The NSW Government has outlined the minimum security standards it expects from agencies issuing smartphones, tablets and laptops to staff – or allowing them to bring their own.
Automatic locking and two-factor authentication for connection to external networks will be required on all data enabled devices that are likely to be taken out of the office.
All tablets and smartphone devices, whether agency owned or staff owned, will be expected to be governed by some sort of mobile device management platform, such as Blackberry Enterprise Server.
The state’s Department of Finance and Services (DFS) has also made a series of suggestions about what should and shouldn’t qualify as a password, rejecting 123456, 000000 and the words “password” and “department” among others.
The rules (download here) will apply to all NSW departments, statutory bodies and shared service providers, and will govern the types of devices that can and can’t be procured through the whole-of-government ICT Services Catalogue.
The policy also sets out the central IT agency’s stance on BYOD.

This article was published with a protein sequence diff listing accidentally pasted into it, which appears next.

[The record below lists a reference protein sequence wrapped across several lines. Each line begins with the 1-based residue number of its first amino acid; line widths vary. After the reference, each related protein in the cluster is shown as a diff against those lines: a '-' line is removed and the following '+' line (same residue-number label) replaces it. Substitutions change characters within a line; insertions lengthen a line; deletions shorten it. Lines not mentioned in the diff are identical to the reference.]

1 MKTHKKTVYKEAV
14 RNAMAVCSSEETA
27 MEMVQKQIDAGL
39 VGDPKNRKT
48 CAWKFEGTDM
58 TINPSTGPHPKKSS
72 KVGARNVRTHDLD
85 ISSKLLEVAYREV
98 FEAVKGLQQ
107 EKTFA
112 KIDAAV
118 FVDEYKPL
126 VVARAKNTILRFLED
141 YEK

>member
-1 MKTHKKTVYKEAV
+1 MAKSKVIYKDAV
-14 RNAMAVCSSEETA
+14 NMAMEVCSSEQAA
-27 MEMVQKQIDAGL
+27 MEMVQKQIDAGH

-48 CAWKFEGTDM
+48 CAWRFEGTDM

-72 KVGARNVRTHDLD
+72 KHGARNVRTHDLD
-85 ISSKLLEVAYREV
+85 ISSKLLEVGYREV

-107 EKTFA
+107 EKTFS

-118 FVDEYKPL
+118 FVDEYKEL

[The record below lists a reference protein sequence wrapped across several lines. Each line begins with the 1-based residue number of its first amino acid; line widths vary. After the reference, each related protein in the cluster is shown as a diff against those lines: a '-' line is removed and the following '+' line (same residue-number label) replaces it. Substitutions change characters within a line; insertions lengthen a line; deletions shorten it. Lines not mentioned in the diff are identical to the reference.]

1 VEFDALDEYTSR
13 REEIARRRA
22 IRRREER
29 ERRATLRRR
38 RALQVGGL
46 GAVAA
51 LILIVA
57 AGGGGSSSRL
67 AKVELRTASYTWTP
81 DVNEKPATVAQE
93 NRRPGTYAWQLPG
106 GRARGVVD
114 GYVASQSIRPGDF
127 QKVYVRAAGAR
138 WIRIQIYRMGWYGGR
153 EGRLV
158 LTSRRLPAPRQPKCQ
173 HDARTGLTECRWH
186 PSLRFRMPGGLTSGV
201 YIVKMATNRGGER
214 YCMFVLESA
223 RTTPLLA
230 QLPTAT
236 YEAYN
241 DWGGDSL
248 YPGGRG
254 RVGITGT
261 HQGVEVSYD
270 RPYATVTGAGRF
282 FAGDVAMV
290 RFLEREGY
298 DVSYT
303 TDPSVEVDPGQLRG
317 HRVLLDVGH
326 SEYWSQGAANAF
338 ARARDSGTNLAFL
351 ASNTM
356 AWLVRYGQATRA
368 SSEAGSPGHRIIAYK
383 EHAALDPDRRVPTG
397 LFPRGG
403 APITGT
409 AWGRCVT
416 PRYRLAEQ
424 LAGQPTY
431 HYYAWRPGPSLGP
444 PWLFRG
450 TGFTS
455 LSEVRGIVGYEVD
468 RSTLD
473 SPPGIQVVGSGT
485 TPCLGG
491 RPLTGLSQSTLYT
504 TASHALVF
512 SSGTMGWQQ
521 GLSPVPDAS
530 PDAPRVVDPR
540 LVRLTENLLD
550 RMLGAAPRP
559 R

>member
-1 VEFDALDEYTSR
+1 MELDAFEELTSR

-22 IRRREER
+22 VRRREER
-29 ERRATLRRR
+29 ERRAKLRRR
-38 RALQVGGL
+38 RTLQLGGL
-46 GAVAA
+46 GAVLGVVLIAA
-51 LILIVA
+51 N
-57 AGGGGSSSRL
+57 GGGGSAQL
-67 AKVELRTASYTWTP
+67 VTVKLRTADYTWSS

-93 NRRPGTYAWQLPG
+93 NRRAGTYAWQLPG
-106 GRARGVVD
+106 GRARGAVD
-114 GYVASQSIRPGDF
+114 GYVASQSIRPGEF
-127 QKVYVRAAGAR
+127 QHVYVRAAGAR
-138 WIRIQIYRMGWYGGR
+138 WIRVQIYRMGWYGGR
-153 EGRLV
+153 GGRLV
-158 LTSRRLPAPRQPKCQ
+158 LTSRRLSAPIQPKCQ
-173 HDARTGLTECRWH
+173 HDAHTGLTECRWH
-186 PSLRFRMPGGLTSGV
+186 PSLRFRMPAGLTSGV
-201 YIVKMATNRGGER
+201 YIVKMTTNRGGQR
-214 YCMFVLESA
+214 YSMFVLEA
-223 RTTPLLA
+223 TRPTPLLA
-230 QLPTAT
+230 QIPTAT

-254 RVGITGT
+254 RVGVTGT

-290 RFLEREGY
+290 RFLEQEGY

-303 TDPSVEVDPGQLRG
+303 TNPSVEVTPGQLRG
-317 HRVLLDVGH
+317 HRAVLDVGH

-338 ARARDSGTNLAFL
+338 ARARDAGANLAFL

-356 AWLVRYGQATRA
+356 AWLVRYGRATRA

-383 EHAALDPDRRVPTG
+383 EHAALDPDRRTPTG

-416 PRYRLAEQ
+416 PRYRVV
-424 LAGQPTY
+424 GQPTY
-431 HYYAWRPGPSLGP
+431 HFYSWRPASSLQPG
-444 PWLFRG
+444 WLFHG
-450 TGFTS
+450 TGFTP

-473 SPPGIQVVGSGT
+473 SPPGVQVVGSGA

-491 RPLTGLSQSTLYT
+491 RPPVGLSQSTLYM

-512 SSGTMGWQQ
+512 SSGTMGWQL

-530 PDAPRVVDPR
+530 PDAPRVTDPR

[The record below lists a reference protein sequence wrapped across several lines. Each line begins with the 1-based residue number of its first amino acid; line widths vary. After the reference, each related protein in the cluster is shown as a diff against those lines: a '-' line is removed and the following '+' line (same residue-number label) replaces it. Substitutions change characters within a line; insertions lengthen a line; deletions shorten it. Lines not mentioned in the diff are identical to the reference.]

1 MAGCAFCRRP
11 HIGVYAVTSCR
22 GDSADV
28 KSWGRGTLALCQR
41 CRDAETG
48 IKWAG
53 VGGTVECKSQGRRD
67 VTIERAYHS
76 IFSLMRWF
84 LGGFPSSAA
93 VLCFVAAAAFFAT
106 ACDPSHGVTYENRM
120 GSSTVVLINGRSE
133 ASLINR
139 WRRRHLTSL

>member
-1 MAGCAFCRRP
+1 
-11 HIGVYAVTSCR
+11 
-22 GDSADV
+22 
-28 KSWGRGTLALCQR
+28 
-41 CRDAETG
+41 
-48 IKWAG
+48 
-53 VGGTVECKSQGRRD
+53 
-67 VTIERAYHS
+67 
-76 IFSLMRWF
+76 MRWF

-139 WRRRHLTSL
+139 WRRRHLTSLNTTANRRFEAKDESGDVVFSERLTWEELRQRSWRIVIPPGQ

The DFS has left the final decision of whether or not a device should be approved for use of the job up to the agency CIO “provided it meets the minimum requirements of the agency”.
“BYOD device capabilities and device profiles need to be matched to business requirements/user scenarios. For example, if the staff member is primarily a consumer of information when mobile, the profile of a tablet or smartphone would be a good match. If the staff member is a ‘creator’ of information, a laptop/desktop profile would be a better match,” the standards suggest.
However the NSW government will require some basic concessions from staff members wanting to connect their own device to agency networks.
“Owners of BYODs that are registered and used for BYO agree to surrender limited authority over the device for the sole purpose of protecting government/agency data and access on the device.”
This includes a commitment from BYOD participants that they will report lost or stolen devices “immediately”.
The default approach for a agency owned device that is being deregistered from an agency fleet will be a full wipe of all contained data and applications. BYOD devices with some sort of containerisation enabled will be party wiped as default.
The NSW government also wants agreement that it can wipe any staff-owned devices before they are sold or given to another individual.